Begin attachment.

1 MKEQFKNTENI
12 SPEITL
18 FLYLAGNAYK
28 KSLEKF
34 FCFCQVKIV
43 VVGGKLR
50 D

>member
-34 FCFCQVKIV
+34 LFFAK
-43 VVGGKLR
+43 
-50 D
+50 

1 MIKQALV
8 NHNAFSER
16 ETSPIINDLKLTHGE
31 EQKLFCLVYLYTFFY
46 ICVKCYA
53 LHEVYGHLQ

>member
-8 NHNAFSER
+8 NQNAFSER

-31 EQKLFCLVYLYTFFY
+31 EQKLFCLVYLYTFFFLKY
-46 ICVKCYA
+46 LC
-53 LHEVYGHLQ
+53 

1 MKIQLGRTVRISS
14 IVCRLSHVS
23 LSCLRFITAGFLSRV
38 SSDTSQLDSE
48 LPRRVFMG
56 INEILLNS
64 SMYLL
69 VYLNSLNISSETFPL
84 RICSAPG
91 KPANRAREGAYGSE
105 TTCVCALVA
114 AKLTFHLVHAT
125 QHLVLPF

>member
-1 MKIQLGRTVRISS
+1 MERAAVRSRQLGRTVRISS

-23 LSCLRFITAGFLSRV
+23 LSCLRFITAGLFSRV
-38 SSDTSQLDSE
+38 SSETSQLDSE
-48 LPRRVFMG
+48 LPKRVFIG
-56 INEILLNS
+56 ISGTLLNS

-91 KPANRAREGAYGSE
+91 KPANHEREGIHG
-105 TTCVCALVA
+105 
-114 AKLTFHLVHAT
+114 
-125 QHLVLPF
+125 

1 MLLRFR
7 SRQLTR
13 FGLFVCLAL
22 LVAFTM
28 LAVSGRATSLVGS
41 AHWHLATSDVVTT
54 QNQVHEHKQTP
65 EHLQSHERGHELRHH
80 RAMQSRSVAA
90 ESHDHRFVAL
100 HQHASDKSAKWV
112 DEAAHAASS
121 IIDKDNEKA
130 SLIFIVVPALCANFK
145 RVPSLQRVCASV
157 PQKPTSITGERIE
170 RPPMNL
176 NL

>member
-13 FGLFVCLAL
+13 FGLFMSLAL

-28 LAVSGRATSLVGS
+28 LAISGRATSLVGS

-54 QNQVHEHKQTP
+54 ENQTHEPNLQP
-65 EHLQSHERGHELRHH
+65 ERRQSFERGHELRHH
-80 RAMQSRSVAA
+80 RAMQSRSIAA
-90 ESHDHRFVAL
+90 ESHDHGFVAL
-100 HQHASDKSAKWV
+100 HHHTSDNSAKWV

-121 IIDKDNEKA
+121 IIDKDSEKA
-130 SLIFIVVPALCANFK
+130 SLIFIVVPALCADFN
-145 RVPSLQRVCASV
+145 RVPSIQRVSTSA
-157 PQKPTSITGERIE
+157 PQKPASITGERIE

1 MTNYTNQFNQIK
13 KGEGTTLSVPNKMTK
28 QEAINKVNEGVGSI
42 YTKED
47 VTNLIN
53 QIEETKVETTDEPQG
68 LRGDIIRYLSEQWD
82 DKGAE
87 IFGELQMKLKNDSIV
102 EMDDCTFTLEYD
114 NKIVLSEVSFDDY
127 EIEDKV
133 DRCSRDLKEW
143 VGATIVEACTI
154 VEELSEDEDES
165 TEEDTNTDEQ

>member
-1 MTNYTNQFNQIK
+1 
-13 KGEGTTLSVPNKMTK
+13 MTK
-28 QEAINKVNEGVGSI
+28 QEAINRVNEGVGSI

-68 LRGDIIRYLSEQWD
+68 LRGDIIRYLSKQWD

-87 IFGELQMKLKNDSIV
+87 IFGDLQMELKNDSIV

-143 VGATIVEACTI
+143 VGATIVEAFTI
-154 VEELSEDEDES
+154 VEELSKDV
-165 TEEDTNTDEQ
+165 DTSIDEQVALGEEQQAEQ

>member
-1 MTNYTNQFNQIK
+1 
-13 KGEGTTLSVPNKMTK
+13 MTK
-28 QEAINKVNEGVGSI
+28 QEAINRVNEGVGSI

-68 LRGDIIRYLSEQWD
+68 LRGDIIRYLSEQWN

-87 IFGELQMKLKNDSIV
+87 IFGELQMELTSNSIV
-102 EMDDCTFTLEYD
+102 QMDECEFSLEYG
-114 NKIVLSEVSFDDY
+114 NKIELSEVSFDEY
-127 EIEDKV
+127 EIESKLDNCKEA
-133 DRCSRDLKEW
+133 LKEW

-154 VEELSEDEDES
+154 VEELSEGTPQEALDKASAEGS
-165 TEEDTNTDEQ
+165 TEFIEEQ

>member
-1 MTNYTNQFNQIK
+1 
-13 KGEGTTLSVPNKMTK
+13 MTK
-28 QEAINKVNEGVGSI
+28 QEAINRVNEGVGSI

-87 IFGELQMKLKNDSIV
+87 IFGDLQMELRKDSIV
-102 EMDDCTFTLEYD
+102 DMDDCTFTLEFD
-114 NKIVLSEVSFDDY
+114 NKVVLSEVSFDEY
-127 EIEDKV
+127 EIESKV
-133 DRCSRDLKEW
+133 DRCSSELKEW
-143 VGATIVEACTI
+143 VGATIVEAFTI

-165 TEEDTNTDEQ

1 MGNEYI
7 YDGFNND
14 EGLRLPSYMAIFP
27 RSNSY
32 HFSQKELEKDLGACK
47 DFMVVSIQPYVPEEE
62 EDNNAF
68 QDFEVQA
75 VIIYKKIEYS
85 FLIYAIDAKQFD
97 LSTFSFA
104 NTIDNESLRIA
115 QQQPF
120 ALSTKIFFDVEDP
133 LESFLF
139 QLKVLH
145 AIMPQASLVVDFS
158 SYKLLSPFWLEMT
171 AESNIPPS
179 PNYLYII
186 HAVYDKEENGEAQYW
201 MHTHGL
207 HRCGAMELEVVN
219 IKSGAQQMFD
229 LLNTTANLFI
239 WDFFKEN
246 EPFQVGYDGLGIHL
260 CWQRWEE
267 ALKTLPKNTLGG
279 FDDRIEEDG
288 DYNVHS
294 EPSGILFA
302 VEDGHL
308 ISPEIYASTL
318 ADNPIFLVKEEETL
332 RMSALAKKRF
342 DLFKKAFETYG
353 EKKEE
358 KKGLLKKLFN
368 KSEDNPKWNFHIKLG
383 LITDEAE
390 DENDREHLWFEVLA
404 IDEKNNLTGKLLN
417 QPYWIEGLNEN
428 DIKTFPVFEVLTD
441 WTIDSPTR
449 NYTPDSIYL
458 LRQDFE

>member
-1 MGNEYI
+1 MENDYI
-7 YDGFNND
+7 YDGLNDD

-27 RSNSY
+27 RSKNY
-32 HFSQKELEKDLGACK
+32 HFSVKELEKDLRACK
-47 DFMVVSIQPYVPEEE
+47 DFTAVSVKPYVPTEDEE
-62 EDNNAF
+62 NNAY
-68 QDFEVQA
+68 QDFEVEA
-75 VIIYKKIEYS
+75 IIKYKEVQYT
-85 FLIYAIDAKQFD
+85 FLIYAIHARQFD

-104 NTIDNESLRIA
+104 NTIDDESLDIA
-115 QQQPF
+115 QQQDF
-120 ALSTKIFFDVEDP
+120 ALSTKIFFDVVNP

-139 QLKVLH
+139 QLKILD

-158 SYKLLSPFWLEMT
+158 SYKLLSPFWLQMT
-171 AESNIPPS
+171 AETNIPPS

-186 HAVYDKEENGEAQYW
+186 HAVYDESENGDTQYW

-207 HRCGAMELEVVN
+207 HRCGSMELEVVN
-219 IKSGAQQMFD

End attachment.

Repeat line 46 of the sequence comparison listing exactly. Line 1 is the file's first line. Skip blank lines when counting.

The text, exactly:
-23 LSCLRFITAGFLSRV